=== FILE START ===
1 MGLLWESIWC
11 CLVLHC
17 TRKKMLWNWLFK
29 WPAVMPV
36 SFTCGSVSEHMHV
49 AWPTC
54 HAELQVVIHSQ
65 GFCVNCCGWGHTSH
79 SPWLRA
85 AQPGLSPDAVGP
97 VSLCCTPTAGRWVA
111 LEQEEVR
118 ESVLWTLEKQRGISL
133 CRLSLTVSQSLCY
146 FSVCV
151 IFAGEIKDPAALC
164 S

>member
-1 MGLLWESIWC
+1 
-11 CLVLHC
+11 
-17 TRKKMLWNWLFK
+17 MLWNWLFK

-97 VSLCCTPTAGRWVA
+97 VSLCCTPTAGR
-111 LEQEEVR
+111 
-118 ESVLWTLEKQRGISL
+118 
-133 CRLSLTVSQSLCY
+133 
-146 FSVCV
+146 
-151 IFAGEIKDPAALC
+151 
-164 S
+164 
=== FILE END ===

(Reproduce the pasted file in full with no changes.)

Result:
1 MGLLWESIWC
11 CLVLHC
17 TRKKMLWNWLFK
29 WPAVMPV
36 SFTCGSVSEHMHV
49 AWPTC
54 HAELQVVIHSQ
65 GFCVNCCGWGHTSH
79 SPWLRA
85 AQPGLSPDAVGP
97 VSLCCTPTAGRWVA
111 LEQEEVR
118 ESVLWTLEKQRGISL
133 CRLSLTVSQSLCY
146 FSVCV
151 IFAGEIKDPAALC
164 S

>member
-1 MGLLWESIWC
+1 
-11 CLVLHC
+11 
-17 TRKKMLWNWLFK
+17 MLWNWLFK

-97 VSLCCTPTAGRWVA
+97 VSLCCTPTAGR
-111 LEQEEVR
+111 
-118 ESVLWTLEKQRGISL
+118 
-133 CRLSLTVSQSLCY
+133 
-146 FSVCV
+146 
-151 IFAGEIKDPAALC
+151 
-164 S
+164 